Lack of depth, not Wem­b­ley, is Spurs’ prob­lem

The Sun (Malaysia) - - SPORTS - BY IAN HER­BERT

TOT­TEN­HAM HOTSPUR had just stunk the place out in Monaco and be­fore he climbed aboard the team coach Moussa Sis­soko wanted to talk about go­ing home, in more ways than one.

“It would be good for us to play at home… go­ing home would make it eas­ier for us,” he said, ar­tic­u­lat­ing a hope which is be­gin­ning to take hold that Spurs might be able to re­turn to White Hart Lane if, as seems likely, they find them­selves in the Europa League next spring.

The club are not ready to dis­cuss that idea, given that there will be no Europa League if CSKA Moscow do in two weeks what ev­ery other side have done when fac­ing Spurs at Wem­b­ley this sea­son: beat them.

The pro­tec­tive blan­ket of N17 is soon to be an ir­rel­e­vance in any case, given that Spurs will use the na­tional sta­dium next sea­son while work on their new ground takes place. The cold truth be­hind the club’s abrupt Euro­pean elim­i­na­tion af­ter a mere five games is that chal­leng­ing for both the Cham­pi­ons and Pre­mier leagues re­quires more depth than Mauri­cio Po­chet­tino has at his dis­posal.

It was hon­esty not an ex­cuse when he de­clared in the depths of Stade Louis II that “maybe we need to add more qual­ity in the squad.” The col­lec­tive of bright young English tal­ent can only take a side so far.

Spurs have lacked nous and lead­er­ship this au­tumn, in a com­pe­ti­tion which calls for both. “We have qual­ity, yes,” Po­chet­tino added. “To com­pete in Pre­mier League, yes but you could say we strug­gled a lit­tle bit. When you have prob­lem, in­juries, it is dif­fi­cult to be com­pet­i­tive.”

Some of the play­ers who de­liv­ered so much last sea­son are strug­gling to match that level: Eric Dier, Jan Ver­ton­gen, and Chris­tian Erik­sen. Some have strug­gled for fit­ness: Harry Kane, Dele Alli, Mousa Dem­bele. There is a thin­ness about the squad.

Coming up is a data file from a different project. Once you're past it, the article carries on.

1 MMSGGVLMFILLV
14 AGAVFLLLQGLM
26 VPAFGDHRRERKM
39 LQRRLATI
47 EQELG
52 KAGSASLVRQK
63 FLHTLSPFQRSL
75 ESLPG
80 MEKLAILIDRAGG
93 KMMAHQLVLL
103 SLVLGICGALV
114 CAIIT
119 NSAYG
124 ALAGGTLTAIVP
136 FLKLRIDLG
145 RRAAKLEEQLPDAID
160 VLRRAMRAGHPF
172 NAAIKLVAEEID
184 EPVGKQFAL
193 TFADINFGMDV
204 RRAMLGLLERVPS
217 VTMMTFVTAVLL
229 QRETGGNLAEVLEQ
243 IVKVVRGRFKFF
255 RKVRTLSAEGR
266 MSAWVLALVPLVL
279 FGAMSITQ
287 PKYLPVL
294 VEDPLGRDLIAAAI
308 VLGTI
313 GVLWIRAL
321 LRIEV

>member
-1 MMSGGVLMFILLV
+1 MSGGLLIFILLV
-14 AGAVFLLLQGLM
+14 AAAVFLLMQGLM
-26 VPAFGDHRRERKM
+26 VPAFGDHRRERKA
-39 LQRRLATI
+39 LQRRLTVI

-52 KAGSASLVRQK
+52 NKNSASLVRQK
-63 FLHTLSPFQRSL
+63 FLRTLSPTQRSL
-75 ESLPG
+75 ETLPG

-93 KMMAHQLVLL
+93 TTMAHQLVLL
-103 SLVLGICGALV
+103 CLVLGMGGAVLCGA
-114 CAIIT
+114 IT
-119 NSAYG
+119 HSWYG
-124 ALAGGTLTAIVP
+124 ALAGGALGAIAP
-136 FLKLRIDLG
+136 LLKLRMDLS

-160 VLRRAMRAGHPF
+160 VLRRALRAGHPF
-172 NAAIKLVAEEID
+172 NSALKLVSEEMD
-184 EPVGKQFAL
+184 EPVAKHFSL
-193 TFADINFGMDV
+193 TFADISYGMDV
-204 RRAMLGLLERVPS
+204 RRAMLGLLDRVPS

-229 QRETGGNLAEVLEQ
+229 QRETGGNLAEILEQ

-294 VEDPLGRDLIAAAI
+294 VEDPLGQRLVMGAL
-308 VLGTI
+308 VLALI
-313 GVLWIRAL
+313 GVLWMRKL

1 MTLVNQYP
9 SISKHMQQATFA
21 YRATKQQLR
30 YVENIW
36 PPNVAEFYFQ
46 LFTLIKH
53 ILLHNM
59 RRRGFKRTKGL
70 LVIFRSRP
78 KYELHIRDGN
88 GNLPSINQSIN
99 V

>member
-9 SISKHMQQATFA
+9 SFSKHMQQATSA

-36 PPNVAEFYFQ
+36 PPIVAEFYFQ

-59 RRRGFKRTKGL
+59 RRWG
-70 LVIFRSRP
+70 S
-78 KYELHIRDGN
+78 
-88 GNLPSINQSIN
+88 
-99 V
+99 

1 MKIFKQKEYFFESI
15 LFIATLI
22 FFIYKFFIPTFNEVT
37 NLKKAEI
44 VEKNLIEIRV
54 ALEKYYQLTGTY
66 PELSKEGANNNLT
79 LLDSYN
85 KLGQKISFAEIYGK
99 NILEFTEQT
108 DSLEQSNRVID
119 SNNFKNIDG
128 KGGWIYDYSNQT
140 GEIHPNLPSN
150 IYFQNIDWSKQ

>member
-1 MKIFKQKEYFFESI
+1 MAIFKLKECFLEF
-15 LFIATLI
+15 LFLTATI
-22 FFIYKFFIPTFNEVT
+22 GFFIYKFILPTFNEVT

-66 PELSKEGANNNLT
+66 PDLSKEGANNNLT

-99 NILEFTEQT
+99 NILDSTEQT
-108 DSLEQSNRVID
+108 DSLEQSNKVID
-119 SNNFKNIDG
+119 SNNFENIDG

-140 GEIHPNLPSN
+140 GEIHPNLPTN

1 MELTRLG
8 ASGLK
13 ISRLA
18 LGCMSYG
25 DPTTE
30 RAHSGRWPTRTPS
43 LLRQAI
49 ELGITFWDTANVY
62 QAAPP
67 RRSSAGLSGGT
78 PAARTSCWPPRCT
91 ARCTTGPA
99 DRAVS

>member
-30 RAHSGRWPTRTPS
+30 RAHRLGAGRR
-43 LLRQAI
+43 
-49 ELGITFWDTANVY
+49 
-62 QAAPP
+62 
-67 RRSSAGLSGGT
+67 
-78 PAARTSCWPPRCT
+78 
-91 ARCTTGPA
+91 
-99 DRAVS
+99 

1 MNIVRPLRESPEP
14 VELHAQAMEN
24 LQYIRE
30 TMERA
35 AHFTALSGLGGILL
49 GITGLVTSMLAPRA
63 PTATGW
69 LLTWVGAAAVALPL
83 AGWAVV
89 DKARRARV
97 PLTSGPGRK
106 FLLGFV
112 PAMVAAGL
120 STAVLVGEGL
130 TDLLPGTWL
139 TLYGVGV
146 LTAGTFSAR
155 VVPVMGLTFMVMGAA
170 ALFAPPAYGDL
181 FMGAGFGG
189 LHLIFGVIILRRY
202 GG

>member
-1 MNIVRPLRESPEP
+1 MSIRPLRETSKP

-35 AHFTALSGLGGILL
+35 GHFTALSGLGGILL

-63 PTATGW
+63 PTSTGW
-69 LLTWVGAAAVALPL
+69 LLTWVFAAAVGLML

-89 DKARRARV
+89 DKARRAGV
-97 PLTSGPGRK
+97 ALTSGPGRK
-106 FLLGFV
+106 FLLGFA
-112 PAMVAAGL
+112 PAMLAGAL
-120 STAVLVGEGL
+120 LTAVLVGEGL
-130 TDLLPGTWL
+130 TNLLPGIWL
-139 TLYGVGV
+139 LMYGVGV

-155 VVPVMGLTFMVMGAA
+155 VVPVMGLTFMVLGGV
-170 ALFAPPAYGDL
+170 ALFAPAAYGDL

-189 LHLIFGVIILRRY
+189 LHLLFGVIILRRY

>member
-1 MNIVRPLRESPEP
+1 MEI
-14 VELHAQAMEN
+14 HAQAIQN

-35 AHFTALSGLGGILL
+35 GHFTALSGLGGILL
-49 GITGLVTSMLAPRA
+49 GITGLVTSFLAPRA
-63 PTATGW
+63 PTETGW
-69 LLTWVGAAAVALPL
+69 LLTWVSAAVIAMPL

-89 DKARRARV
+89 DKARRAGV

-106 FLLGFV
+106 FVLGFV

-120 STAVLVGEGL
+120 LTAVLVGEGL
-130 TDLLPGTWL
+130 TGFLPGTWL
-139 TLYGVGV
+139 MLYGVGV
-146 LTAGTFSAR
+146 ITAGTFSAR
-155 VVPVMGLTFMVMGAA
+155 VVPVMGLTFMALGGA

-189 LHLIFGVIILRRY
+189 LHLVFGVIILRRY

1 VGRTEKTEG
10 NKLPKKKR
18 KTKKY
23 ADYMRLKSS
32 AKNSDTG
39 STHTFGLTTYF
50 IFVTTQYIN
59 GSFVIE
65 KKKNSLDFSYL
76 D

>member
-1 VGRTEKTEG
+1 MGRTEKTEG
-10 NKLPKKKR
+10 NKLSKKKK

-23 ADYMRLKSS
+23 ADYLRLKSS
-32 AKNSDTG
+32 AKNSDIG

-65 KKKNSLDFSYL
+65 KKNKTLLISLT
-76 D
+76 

Po­chet­tino has some­thing to an­swer for in that re­spect. We’re still wait­ing to see a re­turn on the in­vest­ment he sanc­tioned this sum­mer, with nei­ther Sis­soko nor Vic­tor Wanyama quite the force many ex­pected and Vin­cent Janssen yet to score from open play. Need­less to say, Sis­soko did not agree with his man­ager’s as­sess­ment on the depth of the squad.

As play­ers have strug­gled, Po­chet­tino has fid­dled, em­ploy­ing yet an­other shift in sys­tem on the French Riviera. The ab­sence of Ver­ton­gen and Kyle Walker from the de­fen­sive struc­ture raised eye­brows, es­pe­cially when the cen­tral de­fen­sive re­place­ment Kevin Wim­mer looked vul­ner­a­ble, but nei­ther of the ab­sen­tees can say they have been re­li­able.

Po­chet­tino’s tac­tics were also open to ques­tion. He per­sisted in push­ing his wing-backs into ad­vanced po­si­tions, even when it was be­com­ing clear that Leonardo Jardim’s own over­lap­ping full-backs, Ben­jamin Mendy and Djib­ril Sidibe, were wreak­ing such havoc in the space left be­hind.

The fun­da­men­tal in­dis­ci­pline of con­ced­ing a goal 39 sec­onds af­ter scor­ing an equaliser also has noth­ing to do with re­sources, though what Harry Kane de­scribed as a “school­boy” er­ror should not ob­scure the big­ger pic­ture. Monaco evis­cer­ated Spurs.

Sis­soko is an­tic­i­pat­ing to­mor­row’s match at Stam­ford Bridge – the fix­ture that was so in­cen­di­ary last sea­son. “I watched it on TV and it was a very tough game. I saw the tack­les fly­ing in and it is go­ing to be an­other mas­sive game. All the play­ers will be up for it, do not worry. It will be an­other big bat­tle.”

But the quest for an­other top four fin­ish is point­less if the Cham­pi­ons League foot­ball it reaps is over by mid-Novem­ber.

Sis­soko said when he signed in the sum­mer that he had left New­cas­tle United for “Cham­pi­ons League foot­ball.”

This wasn’t quite what he had in mind. – The In­de­pen­dent

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